New Senate Defense Bill Proposes Acquisition Reforms

 

A $612 billion 2016 defense authorization bill that recently cleared committee in the Senate makes a major point of rectifying shortfalls in the acquisition, going so far as to treat them as a national security threat. At the same time, the bill also seeks to hasten cuts in headquarters personnel at the Pentagon as a cost-cutting measure. Learn more about the Senate defense bill in this week’s blog.

 

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The new Senate defense bill proposes substantial acquisition reforms to streamline and improve the acquisition process.

 

New Senate Defense Bill Proposes Acquisition Reforms, Cuts

 

Senate Armed Services Committee Chairman John McCain, R-Ariz., framed the Senate defense bill as a reform bill, citing the areas of acquisition, military retirement, personnel, and headquarters and management as targets of reform. McCain noted that the committee had identified $10 billion in excess spending that the bill would redirect towards reinvestment in military capabilities and reforms.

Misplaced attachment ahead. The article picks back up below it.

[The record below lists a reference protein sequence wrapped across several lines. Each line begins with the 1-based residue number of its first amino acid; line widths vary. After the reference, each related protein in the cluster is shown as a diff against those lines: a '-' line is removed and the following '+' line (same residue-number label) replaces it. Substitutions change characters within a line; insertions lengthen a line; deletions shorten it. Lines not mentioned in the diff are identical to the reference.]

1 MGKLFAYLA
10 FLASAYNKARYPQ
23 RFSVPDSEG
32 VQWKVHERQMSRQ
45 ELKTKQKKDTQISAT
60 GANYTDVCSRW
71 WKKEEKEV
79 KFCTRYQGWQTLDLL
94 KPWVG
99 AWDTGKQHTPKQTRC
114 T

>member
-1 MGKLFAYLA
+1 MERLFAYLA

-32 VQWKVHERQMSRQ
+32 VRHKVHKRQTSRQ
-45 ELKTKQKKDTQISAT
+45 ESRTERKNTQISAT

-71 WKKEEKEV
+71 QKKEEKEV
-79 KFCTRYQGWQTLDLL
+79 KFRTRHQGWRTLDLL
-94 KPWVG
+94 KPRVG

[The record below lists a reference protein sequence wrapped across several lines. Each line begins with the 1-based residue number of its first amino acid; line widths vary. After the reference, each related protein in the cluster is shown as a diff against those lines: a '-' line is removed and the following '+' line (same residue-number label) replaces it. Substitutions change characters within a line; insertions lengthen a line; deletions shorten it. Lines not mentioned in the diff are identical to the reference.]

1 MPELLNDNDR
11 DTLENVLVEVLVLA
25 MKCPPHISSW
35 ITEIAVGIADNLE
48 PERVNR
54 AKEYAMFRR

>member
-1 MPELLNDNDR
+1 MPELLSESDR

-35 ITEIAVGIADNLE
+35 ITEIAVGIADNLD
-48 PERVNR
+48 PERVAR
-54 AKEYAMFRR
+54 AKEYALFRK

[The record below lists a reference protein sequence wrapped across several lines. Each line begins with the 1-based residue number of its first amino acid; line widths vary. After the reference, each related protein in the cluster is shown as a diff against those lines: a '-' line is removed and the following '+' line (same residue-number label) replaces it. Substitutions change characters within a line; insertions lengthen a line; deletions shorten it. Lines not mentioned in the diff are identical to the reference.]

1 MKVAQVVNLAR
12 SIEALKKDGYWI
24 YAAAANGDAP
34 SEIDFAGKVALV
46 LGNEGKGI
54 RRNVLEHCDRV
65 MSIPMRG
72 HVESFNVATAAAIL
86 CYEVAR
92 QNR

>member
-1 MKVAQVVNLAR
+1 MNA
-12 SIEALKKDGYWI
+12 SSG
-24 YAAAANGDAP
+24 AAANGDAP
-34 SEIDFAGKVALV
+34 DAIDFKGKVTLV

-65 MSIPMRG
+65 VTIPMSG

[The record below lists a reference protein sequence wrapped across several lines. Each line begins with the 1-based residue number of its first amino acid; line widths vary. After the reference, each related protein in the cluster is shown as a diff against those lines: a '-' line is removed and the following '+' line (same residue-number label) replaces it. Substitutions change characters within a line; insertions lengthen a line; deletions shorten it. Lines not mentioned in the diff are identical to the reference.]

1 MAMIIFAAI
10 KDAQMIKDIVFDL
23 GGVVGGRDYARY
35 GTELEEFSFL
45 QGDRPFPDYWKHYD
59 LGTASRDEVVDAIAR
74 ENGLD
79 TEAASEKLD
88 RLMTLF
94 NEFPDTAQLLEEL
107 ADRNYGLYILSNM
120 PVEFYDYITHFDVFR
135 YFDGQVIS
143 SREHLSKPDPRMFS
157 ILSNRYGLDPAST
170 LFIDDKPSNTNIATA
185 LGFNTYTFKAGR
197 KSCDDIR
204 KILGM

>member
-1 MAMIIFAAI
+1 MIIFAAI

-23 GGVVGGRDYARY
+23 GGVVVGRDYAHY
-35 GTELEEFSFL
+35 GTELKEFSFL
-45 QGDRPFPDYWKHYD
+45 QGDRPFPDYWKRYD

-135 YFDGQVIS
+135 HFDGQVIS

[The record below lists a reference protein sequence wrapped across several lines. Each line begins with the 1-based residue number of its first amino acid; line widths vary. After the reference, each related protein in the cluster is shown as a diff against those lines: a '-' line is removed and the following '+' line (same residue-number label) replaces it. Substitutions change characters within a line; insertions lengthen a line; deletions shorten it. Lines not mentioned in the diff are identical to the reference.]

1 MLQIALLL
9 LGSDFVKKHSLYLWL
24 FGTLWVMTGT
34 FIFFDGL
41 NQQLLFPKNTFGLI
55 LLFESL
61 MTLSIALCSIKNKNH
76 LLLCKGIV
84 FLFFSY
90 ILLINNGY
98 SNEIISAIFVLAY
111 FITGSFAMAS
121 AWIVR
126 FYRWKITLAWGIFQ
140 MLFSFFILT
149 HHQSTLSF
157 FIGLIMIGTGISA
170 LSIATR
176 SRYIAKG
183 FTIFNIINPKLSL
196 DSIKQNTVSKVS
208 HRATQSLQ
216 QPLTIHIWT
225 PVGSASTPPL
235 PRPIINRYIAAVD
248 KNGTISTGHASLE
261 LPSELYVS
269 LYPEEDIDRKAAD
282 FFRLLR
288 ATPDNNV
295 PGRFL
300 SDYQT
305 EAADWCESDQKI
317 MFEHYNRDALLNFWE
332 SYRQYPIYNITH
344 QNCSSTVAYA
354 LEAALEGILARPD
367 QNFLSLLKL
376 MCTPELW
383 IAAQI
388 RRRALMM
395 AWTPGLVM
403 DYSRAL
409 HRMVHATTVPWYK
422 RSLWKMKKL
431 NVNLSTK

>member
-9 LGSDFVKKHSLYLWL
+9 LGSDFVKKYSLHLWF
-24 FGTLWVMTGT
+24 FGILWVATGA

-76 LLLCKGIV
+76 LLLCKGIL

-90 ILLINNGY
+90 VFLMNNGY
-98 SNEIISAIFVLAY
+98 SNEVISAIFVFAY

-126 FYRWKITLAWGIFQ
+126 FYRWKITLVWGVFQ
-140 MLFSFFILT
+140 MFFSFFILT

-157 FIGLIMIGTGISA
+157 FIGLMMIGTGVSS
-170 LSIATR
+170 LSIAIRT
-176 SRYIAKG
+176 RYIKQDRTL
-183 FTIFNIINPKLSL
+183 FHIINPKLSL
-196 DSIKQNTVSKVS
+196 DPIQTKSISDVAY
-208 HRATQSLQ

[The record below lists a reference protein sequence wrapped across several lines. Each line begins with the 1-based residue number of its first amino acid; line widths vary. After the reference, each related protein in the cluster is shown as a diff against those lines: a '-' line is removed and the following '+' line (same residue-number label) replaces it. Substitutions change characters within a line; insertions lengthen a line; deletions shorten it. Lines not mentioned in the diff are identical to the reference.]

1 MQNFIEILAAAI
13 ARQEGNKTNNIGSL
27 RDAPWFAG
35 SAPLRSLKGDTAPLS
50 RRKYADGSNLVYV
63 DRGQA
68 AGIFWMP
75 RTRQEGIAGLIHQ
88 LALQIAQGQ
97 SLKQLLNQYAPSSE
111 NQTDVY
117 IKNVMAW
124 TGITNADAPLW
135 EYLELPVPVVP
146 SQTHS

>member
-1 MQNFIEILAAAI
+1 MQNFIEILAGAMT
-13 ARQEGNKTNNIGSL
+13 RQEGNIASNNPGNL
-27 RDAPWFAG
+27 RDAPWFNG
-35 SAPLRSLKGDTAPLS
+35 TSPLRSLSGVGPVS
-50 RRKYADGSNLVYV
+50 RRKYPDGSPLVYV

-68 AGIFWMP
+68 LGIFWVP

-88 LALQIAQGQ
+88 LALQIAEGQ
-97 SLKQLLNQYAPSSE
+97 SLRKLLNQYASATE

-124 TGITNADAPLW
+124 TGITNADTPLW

A summary from the committee re the Senate defense bill cited acquisition reform as a major area of concern.

 

“An acquisition system that takes too long and costs too much is leading to the erosion of America’s defense technological advantage, which the United States will lose altogether if the department continues with business as usual. In short, our broken defense acquisition system is a clear and present danger to the national security of the United States.”

 

According to Government Executive, the Senate defense bill would pursue the following objectives re acquisition reforms:

 

-Clarify the role of senior officials to streamline decision making and promote accountability, while elevating the role of the service chiefs to decentralize authority.

 

-Develop flexible alternative acquisition “pathways” to allow accelerated prototyping and field testing within five years, while allowing more acquisition authority to the U.S. Cyber Command.

 

-Improve access to non-traditional and commercial contractors to encourage competition and innovation.

 

-Reduce unnecessary requirements, reports and certifications to streamline purchasing of weapons, services and information technology.

 

-Improve the quality of the acquisition workforce by renewing its development fund and establishing direct-hire authorities for employees with science, technology, engineering and math skills.

 

In addition to acquisition reforms, the Senate defense bill seeks to hasten the “downsizing and streamlining [of] DoD management headquarters.” “The legislation would require the Pentagon to submit an implementation plan by Jan.1, 2016,” and would save $6.8 billion by its fourth year in operation.

 

 

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